2 Days In Stockholm – Best Things To Do In Stockholm In 48 Hours

By Stefani Novakovic, a local tour guide who is always discovering new things to do in Stockholm and loves sharing that with visitors.
Edited by Elodi Troskie

What I love most about Stockholm is how vastly the city changes in different seasons. In the summer, the long, warm days make it feel like you’re on holiday – making it the best time to visit Stockholm. The winters are cold and grey, but it’s still a beautiful place to see. So depending on the time of year you’re visiting Stockholm, your itinerary will differ quite a bit. Regardless, the scenic capital of Sweden is a must visit destination in Europe! Here are my suggestions for the best things to do in Stockholm in two days.

Day 1

Kickstart your Stockholm trip with a relaxed walking tour of the city to orientate yourself. Start in the Gamla Stan district, which forms the heart of the Old Town. This is the area that’s the easiest to get to all the must-visit attractions in Stockholm from. Because it’s so centrally located, Gamla Stan is one of my top picks for the best neighbourhoods to stay in Stockholm, especially if you’re only visiting for a few days. The Old Town has a romantic feel to it with historic buildings, cobblestone streets, holiday markets and street musicians. Gamla Stan brings even more life to the area when its nightlife starts moving after dark. During the morning, however, you’ll have these picture-worthy streets all to yourself (and your fellow city-explorers). Have brunch at one of the cool cafes in the city centre. One of my favourites is Vete-Katten – a real hidden gem in Stockholm and a must-visit if you want to eat like the locals. Be sure to try their cinnamon buns!


From Gamla Stan you can easily reach the nearby neighbourhood of Östermalm, Stockholm’s most sophisticated neighbourhood. Stockholm’s 14 different islands are all within easy reach from each other and if you’re up for the walk, you can even move around between them on foot by crossing the connecting bridges. Östermalm is a relatively expensive area to stay in Stockholm compared to the rest of the city. The shopping options around here are mostly luxury brands and high-end fashion boutiques but I still encourage paying a visit to this part of Stockholm even if you’re traveling on a budget. The amazing culinary scene will make it worth your while! In addition to the high concentration of restaurants, cafes and bars, the Östermalmshallen Food Market is something you can’t miss out on. Visit this indoor food market for lunch before continuing your day-trip. Östermalmshallen’s restaurants are open daily from 11:00 until 23:00 (until 22:00 on Mondays and Tuesdays).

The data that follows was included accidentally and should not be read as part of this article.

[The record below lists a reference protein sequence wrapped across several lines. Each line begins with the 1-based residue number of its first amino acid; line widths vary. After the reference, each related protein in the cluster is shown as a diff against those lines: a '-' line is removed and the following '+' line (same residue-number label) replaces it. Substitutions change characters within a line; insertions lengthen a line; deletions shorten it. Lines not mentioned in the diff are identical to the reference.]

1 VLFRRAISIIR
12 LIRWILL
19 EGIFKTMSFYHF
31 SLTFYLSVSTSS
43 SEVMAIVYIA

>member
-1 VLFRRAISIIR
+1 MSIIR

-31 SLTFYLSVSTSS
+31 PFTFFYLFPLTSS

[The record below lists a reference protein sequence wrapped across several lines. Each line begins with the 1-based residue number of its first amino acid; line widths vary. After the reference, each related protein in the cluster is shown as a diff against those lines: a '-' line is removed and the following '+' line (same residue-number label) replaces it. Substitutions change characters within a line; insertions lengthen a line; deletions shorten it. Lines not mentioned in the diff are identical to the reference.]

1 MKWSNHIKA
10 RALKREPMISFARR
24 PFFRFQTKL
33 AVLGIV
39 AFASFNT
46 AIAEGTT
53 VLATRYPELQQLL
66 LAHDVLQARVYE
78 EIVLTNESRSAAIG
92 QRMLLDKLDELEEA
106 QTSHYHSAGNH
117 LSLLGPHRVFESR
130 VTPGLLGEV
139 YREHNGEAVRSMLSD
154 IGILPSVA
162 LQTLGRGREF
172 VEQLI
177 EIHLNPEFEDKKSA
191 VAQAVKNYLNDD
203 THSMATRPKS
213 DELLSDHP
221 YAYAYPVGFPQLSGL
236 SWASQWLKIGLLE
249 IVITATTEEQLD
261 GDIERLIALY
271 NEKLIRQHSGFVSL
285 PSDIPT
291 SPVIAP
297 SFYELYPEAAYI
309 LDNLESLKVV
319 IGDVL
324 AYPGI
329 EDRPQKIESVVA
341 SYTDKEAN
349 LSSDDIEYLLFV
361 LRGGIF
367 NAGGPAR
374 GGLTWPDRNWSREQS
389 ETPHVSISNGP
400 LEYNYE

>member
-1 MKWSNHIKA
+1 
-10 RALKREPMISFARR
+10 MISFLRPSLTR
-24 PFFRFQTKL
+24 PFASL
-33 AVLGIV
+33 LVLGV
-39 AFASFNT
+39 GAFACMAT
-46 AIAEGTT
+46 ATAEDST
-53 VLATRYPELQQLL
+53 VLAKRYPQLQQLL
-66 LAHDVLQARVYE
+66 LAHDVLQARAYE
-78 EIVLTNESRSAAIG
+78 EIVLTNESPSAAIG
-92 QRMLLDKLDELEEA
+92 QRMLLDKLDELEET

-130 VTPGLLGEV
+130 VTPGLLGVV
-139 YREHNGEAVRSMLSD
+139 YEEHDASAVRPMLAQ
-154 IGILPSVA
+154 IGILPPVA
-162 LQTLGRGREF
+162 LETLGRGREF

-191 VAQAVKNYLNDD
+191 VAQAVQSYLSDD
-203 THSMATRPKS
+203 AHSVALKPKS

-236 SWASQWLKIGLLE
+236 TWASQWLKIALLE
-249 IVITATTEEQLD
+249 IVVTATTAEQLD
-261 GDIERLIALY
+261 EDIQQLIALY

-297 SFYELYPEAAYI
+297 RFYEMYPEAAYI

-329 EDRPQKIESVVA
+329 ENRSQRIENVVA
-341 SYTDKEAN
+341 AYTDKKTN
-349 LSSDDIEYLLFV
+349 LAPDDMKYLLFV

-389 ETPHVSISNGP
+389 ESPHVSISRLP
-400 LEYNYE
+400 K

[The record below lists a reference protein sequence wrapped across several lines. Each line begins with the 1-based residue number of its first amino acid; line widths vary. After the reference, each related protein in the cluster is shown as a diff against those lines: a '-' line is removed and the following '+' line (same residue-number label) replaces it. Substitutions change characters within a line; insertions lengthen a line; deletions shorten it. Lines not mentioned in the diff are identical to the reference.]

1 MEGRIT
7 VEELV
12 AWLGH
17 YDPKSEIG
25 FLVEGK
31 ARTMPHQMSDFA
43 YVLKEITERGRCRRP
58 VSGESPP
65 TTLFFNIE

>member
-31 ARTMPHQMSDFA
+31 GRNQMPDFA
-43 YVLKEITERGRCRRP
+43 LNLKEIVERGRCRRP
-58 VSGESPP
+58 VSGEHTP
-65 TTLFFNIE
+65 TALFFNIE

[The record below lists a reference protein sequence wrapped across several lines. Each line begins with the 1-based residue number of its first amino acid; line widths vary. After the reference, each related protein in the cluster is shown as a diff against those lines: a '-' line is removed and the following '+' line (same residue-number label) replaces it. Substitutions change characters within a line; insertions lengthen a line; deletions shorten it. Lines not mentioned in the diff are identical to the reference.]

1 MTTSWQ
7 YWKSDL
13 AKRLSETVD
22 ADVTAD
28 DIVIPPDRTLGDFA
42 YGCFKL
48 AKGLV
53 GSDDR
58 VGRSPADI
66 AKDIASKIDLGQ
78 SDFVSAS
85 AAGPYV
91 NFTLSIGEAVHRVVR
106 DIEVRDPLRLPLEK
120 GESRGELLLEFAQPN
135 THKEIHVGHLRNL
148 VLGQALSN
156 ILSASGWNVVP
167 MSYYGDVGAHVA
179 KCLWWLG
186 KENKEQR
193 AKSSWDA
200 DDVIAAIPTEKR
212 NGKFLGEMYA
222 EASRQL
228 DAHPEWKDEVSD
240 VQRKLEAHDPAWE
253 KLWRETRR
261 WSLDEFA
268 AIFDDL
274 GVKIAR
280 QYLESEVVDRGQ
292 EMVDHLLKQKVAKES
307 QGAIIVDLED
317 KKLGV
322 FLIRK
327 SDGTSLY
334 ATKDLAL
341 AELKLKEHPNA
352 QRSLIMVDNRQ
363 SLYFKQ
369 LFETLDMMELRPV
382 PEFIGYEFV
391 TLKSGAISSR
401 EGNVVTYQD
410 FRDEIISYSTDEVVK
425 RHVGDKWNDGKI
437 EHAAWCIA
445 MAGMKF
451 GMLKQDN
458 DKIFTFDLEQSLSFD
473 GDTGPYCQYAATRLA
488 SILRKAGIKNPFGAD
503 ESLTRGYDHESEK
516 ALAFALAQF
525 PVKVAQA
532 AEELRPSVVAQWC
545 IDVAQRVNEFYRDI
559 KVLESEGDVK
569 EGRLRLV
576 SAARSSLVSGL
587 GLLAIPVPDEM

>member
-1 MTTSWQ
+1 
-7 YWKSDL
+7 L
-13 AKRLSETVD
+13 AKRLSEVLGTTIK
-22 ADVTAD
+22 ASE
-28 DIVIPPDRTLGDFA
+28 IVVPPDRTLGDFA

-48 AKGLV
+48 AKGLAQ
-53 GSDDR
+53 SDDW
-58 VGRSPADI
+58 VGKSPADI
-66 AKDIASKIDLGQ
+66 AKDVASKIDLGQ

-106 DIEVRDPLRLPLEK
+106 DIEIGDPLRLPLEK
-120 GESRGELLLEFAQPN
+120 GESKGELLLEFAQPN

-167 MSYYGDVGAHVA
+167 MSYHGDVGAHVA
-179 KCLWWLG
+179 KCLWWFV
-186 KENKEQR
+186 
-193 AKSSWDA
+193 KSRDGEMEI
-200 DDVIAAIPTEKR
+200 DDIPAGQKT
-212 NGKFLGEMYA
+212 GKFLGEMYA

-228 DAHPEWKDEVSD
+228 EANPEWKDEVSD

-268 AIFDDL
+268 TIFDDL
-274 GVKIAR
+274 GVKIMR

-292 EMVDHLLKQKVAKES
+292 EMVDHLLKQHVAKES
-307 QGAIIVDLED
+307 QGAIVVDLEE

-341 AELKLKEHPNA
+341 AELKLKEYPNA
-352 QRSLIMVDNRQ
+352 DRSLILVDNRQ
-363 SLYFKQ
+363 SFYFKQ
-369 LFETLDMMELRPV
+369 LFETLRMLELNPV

Östermalm offers quite a lot of cultural activities, so I suggest staying in this area for a few hours after lunch. If you’re a sucker for museums, like me, Östermalm won’t disappoint you! Within walking distance from Östermalmshallen, you’ll find the Andréhn Schiptjenko art gallery, The Performing Arts Museum and the Army Museum. If you want to take a breather, camp out in the beautiful Humlegården park that encircles the Royal Library. Next up, walk along Strandvägen Street which runs parallel to the beach, leading you towards the Djurgårdsbron bridge connecting Östermalm with the neighbouring Djurgården area. This ‘animal garden’ district offers just as much to do and is home to must-visit spots like the Gröna Lund Amusement Park, Vasa, a popular maritime museum, and Skansen, a one-of-a kind open-air museum and zoo (I might be going a bit crazy with the museums, so perhaps it’s best to narrow it down to one of two to leave enough time to explore the rest of the area). Stick around for the beautiful waterside sunset-view, after which you can take a ferry back to the city centre. Alternatively, tram line 7 will also get you back to the Gamla Stan area. If I can give you Stockholm travel tip, get a public transport day-pass which will grant you access to all the city’s ferries, trains, trams and buses.

Dinner & Nightlife